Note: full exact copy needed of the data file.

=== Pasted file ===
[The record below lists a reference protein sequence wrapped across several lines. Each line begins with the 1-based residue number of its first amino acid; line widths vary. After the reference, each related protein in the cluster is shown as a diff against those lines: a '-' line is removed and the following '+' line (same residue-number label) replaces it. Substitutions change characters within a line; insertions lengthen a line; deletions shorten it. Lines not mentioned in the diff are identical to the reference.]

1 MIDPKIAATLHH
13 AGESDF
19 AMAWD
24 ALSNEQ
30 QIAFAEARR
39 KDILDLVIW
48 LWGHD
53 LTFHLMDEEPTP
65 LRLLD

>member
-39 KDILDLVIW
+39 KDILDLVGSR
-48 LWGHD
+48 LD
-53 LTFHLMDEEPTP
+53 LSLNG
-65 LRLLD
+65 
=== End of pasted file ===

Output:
[The record below lists a reference protein sequence wrapped across several lines. Each line begins with the 1-based residue number of its first amino acid; line widths vary. After the reference, each related protein in the cluster is shown as a diff against those lines: a '-' line is removed and the following '+' line (same residue-number label) replaces it. Substitutions change characters within a line; insertions lengthen a line; deletions shorten it. Lines not mentioned in the diff are identical to the reference.]

1 MIDPKIAATLHH
13 AGESDF
19 AMAWD
24 ALSNEQ
30 QIAFAEARR
39 KDILDLVIW
48 LWGHD
53 LTFHLMDEEPTP
65 LRLLD

>member
-39 KDILDLVIW
+39 KDILDLVGSR
-48 LWGHD
+48 LD
-53 LTFHLMDEEPTP
+53 LSLNG
-65 LRLLD
+65 